As the presidential race again turns West, Ted Cruz is zeroing in on what has become the defining issue of the Republican nominating process: illegal immigration.
On Friday, that renewed focus brought the U.S. senator from Texas to Arizona, a state that has spawned heated debates over handling people in the country illegally. Cruz, returning to the campaign trail after a two-day hiatus, is vying there in the primary Tuesday with billionaire Donald Trump, whose candidacy has centered on incendiary rhetoric against illegal immigration — and endless promises to build a wall along the southern border.
After touring a stretch of the Arizona-Mexico border Friday afternoon, Cruz made clear he does not plan to cede any territory to Trump on the issue, vowing as president to reverse federal inaction on border security and calling for more "boots on the ground" in the fight against illegal immigration.
"You know, President Obama tells us how the border is secure," said Cruz, flanked by former Gov. Rick Perry and local law enforcement officials. "Well, I invite him: Move the White House down to the southern border. Let's see how secure it is."
Cruz also refuted the idea, held by many members of the opposing party, that the majority of people illegally crossing the border are in search of a better life. Cruz begged to differ, recalling horror stories relayed to him earlier in the day at a lunch with local ranchers.
"They are not good-hearted social workers with beards and Birkenstocks," Cruz said. "They are hardened, vicious, violent criminals."
Cruz is hoping his tough immigration stances will give him an advantage in Arizona, where Trump is favored in the winner-take-all primary Tuesday. On Friday, Cruz praised Arizona state legislators for passing Senate Bill 1070, lightning-rod legislation that authorized police to check the immigration status of people during traffic stops, among other things.
Cruz's campaign is airing an emotional TV ad in the state that takes a page out of Trump's playbook, spotlighting a crime committed by someone in the country illegally. In Cruz's 30-second commercial, an Arizona father, Steve Ronnebeck, describes how his son, while working an overnight shift, was allegedly killed by an undocumented immigrant.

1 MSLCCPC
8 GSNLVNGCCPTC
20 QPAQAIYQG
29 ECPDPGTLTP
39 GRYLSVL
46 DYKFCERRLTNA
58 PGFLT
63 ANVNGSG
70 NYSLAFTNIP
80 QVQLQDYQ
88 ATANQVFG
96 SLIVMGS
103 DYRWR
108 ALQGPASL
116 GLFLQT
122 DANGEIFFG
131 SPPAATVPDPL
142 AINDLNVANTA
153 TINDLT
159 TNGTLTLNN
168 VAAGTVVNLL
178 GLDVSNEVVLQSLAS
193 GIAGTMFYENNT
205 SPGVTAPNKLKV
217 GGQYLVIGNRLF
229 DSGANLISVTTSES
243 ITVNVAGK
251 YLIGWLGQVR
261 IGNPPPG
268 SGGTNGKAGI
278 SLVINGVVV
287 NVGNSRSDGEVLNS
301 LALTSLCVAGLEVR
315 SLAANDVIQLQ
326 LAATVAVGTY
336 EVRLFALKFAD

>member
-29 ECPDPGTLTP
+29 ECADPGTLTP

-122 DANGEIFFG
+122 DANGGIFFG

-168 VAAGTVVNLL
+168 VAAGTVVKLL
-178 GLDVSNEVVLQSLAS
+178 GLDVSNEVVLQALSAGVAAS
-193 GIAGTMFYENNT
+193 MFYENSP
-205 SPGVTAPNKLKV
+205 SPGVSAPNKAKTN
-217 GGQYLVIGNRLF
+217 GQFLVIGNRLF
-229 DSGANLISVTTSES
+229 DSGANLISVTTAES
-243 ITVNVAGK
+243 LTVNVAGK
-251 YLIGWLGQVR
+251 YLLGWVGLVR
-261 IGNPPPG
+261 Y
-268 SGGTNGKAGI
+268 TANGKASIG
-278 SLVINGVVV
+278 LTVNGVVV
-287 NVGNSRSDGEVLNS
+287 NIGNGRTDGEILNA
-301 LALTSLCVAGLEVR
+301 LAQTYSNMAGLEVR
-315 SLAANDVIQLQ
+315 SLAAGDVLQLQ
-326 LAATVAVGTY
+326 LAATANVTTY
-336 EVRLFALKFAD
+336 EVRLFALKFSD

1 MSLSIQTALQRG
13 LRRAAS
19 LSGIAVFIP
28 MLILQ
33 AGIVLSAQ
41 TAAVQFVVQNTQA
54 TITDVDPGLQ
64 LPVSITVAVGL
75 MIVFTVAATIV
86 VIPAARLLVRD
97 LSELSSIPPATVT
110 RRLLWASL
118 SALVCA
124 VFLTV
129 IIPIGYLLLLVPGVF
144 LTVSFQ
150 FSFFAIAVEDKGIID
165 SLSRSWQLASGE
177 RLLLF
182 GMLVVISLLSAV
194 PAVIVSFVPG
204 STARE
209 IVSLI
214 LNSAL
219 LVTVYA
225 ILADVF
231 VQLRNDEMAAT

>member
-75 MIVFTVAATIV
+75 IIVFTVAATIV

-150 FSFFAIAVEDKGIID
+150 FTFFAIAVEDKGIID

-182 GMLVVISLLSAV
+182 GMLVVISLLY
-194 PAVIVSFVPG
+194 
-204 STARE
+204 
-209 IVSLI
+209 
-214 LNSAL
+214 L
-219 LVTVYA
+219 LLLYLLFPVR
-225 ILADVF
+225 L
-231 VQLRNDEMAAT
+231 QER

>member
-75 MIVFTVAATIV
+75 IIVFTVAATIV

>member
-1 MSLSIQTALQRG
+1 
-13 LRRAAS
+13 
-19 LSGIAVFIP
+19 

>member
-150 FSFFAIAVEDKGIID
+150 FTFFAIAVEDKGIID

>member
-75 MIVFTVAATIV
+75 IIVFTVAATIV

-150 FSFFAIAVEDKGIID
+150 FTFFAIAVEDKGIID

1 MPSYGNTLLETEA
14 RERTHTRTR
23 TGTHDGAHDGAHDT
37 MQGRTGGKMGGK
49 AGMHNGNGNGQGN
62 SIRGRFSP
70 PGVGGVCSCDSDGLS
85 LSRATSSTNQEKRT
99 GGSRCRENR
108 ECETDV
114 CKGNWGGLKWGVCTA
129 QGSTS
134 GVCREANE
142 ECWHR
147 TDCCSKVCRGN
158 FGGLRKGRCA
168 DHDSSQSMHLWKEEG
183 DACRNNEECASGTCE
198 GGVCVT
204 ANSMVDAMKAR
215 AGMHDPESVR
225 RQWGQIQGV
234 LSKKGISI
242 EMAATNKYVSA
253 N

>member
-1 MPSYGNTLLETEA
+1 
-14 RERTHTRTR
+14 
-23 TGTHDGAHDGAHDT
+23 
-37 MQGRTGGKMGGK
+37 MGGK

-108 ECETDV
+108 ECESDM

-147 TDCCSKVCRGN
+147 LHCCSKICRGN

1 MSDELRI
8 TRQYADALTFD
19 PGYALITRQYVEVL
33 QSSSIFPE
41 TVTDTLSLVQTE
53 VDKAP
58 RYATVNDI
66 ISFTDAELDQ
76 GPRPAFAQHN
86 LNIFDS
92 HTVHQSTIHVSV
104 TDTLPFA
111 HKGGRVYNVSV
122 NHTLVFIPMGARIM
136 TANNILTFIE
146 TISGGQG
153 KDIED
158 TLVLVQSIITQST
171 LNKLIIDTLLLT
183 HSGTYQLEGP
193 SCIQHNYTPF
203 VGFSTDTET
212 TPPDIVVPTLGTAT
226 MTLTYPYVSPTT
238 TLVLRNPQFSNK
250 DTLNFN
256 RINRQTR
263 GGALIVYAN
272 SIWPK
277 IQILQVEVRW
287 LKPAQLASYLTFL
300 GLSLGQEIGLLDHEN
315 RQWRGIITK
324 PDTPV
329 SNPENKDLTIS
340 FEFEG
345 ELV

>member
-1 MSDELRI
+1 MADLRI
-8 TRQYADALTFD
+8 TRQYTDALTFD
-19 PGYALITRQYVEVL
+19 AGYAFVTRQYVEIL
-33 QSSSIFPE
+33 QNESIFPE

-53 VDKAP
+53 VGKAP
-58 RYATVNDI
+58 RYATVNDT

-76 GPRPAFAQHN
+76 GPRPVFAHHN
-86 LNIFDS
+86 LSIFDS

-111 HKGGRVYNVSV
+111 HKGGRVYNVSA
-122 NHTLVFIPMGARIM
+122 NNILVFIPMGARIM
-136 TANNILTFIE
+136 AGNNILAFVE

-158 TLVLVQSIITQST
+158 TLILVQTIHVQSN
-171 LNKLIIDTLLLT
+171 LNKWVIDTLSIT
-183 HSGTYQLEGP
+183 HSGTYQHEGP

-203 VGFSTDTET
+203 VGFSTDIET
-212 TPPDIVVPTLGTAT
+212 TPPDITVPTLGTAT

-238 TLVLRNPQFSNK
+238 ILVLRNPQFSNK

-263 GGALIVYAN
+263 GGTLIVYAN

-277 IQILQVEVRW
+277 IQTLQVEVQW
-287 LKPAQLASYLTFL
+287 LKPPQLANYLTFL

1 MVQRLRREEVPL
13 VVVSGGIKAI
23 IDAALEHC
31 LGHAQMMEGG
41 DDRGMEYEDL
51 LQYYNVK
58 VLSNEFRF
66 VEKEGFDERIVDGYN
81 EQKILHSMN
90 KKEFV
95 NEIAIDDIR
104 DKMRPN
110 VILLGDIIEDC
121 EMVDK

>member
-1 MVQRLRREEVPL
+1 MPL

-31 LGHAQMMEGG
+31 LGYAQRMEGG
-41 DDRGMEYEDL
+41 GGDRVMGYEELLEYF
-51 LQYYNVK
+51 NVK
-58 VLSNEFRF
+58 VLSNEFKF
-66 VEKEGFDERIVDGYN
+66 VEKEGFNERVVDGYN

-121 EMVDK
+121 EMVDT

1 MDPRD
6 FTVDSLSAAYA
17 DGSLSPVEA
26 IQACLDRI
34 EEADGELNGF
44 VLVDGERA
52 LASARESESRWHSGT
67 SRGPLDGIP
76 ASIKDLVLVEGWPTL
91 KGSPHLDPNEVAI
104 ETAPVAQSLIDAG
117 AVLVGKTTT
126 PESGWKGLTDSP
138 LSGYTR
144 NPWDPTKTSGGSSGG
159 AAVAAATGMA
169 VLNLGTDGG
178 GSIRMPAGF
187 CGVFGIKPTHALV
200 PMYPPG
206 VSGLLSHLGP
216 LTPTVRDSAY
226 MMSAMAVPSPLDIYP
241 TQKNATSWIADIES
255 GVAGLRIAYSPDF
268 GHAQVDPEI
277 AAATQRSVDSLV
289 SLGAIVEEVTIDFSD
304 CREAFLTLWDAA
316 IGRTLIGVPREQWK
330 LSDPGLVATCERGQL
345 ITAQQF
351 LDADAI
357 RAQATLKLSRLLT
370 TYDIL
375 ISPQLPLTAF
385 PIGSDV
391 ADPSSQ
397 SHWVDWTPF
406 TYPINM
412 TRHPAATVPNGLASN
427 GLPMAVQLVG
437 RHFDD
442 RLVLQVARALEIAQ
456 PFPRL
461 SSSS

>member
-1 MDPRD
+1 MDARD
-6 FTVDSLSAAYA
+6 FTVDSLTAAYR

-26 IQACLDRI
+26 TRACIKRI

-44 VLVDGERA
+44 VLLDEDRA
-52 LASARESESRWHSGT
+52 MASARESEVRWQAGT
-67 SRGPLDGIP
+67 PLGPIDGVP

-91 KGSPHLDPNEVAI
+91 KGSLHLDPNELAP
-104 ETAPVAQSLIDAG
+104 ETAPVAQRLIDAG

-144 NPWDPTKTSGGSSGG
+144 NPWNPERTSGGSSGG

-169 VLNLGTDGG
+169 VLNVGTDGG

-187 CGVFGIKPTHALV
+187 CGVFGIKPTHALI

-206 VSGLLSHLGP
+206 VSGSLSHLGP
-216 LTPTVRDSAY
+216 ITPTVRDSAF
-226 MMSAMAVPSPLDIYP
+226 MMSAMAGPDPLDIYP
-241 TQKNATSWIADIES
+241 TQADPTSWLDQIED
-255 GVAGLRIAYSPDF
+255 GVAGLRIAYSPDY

"He should have been deported," Ronnebeck says, facing the camera. "My son's death was completely preventable."
Cruz was joined by Ronnebeck on Friday at the border, where the Texas senator said the father's story is "far too common. In every state of the union, there are people who have lost their lives to criminal illegal aliens."
Winning the immigration mantle may not be an easy task in Arizona, where Trump has the support of hardliners on the issue like Maricopa County Sheriff Joe Arpaio and former Gov. Jan Brewer. Trump is scheduled to hold two rallies Saturday in the state, a morning event in Phoenix and afternoon rally in Tucson.
Cruz's supporters in the state acknowledge Trump has gained traction as a top opponent of illegal immigration in the Republican field.
"I think there is a section of people that believe that, including some I know," said state Sen. Debbie Lesko, a former Rubio supporter who co-sponsored SB 1070. "The thing is that I try to tell them, 'Please look at their record,' and I would rely on someone’s that’s been consistent all along versus someone who changes their mind day to day."
Cruz's campaign is not certain of its chances in Arizona, where more than half the electorate has already voted. That means the outcome Tuesday will reflect an anti-Trump field that was more splintered than it currently is.
"The division that we had … will be reflected in the early votes," Trent Franks, an Arizona congressman supporting Cruz, said Thursday in an interview. "I’m strongly convinced Mr. Cruz will win among the late voters when he has more of a one-on-one."
Cruz was scheduled to hold one more event Friday in Arizona, a rally at night in Phoenix. The rally, hosted by a pro-Cruz super PAC, was expected to include two former rivals who have endorsed Cruz — Perry and retired Hewlett-Packard CEO Carly Fiorina.